Student test scores show decline in math, science

Expert claims drops due to previous scores being artificially high; OECD places Israel near bottom of report on world education systems.

children in school 224.8 (photo credit: Ariel Jerozolimski [file])
children in school 224.8
(photo credit: Ariel Jerozolimski [file])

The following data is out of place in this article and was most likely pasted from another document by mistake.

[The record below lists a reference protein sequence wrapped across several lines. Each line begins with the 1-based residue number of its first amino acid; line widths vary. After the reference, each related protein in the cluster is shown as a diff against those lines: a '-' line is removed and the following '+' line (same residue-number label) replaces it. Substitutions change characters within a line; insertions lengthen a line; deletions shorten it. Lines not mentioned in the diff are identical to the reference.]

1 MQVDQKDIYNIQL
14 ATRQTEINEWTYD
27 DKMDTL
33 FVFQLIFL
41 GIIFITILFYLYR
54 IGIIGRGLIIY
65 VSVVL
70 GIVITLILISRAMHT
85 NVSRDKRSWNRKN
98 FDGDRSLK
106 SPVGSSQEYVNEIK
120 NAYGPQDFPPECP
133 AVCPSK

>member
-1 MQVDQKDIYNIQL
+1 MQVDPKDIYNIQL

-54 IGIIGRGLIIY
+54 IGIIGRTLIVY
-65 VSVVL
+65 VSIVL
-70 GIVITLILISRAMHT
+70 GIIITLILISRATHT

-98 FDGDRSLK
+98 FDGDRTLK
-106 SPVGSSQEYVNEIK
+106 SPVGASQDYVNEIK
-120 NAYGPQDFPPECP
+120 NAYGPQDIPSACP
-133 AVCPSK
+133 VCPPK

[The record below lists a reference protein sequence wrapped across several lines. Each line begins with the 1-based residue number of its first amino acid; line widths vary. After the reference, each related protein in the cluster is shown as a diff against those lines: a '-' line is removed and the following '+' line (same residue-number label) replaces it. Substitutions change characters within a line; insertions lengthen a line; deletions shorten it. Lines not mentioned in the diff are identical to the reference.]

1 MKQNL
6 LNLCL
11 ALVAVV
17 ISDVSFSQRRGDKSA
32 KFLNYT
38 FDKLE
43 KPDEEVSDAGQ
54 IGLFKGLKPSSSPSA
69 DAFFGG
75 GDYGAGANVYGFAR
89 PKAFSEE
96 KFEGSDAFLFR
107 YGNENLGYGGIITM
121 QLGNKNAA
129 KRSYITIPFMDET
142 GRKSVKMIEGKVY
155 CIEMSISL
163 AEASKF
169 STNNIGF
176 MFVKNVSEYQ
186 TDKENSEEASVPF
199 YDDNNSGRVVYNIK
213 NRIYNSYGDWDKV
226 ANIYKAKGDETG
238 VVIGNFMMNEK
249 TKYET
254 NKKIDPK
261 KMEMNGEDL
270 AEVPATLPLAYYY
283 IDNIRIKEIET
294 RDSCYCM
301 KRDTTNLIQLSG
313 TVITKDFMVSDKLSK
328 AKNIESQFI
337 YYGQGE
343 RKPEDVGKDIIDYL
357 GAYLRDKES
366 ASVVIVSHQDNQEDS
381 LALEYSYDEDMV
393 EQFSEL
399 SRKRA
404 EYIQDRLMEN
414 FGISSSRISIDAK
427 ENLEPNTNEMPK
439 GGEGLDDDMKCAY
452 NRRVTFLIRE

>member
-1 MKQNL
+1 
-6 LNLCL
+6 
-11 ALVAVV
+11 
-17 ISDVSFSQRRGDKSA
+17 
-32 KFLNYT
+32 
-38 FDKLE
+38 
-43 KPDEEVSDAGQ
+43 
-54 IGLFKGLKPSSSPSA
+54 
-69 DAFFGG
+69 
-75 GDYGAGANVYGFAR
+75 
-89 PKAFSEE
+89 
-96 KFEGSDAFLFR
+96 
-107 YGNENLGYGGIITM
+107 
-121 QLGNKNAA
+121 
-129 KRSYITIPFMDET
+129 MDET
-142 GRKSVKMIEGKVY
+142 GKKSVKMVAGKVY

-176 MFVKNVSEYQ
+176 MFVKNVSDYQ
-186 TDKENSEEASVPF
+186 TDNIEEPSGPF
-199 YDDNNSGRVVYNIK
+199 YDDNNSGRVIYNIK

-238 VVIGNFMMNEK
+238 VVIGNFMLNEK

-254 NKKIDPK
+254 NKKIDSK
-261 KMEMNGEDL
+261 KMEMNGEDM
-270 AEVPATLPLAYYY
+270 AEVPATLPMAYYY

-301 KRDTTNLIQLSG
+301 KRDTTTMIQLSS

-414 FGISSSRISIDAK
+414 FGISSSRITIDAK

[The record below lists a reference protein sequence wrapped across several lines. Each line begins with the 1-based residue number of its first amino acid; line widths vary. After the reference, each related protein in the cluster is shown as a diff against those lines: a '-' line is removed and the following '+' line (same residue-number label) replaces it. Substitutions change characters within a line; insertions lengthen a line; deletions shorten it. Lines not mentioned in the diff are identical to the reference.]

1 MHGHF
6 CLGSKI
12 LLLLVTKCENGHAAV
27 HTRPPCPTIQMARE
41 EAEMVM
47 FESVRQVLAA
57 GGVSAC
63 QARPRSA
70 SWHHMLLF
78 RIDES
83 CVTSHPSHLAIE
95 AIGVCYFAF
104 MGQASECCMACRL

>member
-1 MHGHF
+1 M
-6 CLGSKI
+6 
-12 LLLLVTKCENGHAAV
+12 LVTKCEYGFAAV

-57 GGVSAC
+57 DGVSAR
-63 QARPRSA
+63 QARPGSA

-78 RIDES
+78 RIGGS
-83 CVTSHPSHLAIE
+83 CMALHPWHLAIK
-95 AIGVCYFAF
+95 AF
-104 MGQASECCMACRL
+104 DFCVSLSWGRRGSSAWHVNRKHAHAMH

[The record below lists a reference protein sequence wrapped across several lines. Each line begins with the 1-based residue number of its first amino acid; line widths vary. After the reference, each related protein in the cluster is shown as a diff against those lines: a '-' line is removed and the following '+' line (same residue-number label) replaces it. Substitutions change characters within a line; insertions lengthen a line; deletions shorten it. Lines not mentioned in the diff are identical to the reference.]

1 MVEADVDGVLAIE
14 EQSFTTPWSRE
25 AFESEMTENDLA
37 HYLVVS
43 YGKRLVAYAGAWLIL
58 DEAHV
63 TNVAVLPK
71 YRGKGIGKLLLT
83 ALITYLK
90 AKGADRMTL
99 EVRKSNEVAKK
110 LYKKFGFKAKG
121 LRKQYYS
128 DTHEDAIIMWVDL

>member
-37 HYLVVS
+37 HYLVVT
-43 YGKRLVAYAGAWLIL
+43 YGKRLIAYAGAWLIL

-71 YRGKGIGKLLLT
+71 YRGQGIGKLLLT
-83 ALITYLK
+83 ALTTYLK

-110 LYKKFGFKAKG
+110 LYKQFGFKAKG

In yet another indication of the country's troubled education system, results of an international education survey released on Tuesday showed that Israel's scores in math in science have dropped significantly since 2003. In September, the Organization for Economic Cooperation and Development (OECD), a group of Westernized countries that measures growth and modernization around the world, placed Israel near the bottom of its report on the state of education systems around the world. Now the Trends in International Mathematics and Science Study (TIMSS) exams have placed Israel 24th out of 49 nations, five places lower than its ranking in 2003. In an additional round of science exams, Israel was placed 25th, two spots lower than it had been ranked in those tests previously. While the the low findings are certainly an indicator of work that needs to be done, they may also be the first realistic TIMSS results in nearly a decade, according to Dan Ben-David, director of the Taub Center for Social Policy Research and an economics professor at Tel Aviv University. Ben-David said 2003's numbers were inaccurate, as the Education Ministry chose to omit nearly 23 percent of the eligible students nationwide, effectively padding the stats. TIMSS allows countries to omit up to 5% of certain schools or students who would be considered difficult or resource-intensive to test, including special-needs students or pupils from small schools in rural areas - a loophole by which many countries abide rigidly. However, in 1999, Israel opted to omit 16% of the total student body eligible for TIMSS testing, and in 2003, that number jumped to 22.5%. "Obviously, if you throw out a quarter of the poorest-performing kids, the results are going to be higher," Ben-David said. "In 2003, they simply knocked off the bottom from the sample." Therefore, Ben-David speculated, the results released on Monday, which were gathered during 2007, paint a picture of the math and science level among Israeli students that more closely resembles the reality of the last 10 years. "My guess is that [Education Minister] Yuli Tamir went with the normal numbers this time, without all the omissions, and that's why we're seeing this decline," Ben-David said. "It's a decline that's been generated." The education minister herself alluded to such a revelation, albeit vaguely, in an official ministry response that quoted Tamir as saying, "An education minister has to decide whether they are interested in creating an image of success during their tenure, or creating an actual, fundamental change within the education system as a whole. I have chosen to make that change, which includes comprehensive reforms in the system and in the thought process of instruction and learning." Yet, as Ben-David pointed out, even if the new numbers are based on a renewed push for transparency within the Education Ministry, and the idea is to push for real change as opposed to unrealistic successes, the country's education system is in severe disrepair. "You're not going to get any results without reform," Ben-David said. "And the reforms we need fall into three categories: teachers, curriculum and management. We need teachers who are qualified to teach, meaning teachers should get a BA in whatever field they plan on teaching and then learn how to teach, not the other way around. We need to go back to the basics on our curriculum, which means kids need to learn the basic skills they will need before going out to the workforce - reading, writing, math; then we can talk about medicine." Regarding management, "once you have good teachers teaching the right things, you need to give them incentives to continue and try harder. Reward good teachers... for their efforts," Ben-David went on. "But we're really far away from that," he said. "And until we enact these reforms, don't expect any surprises in test results. There can't be any more shortcuts." Some 4,300 students from fourth- and eighth-grade classes were given the TIMSS tests, which were administered by the International Association for the Evaluation of Education Achievement (IAEEA). Singapore scored first place in the science exams, followed by Taiwan, Japan and South Korea. Ghana placed last out of all the nations tested. Israel, while far from scoring among the top nations, did outpace Egypt, Kuwait and Iran. Taiwan held the highest score in mathematics, followed by South Korea, Singapore and Hong-Kong. Israel scored higher than Lebanon, Jordan, Thailand and Indonesia. Qatar came in last. Also on Tuesday, results were published from the national "Meitzav" exams, which test elementary and junior high school students on how well benchmarks and standards specified in school curricula are being met. Those results, while relatively unchanged from previous years, were equally alarming, with the eighth-grade averages for science and technology below 60% and math as low as 44%.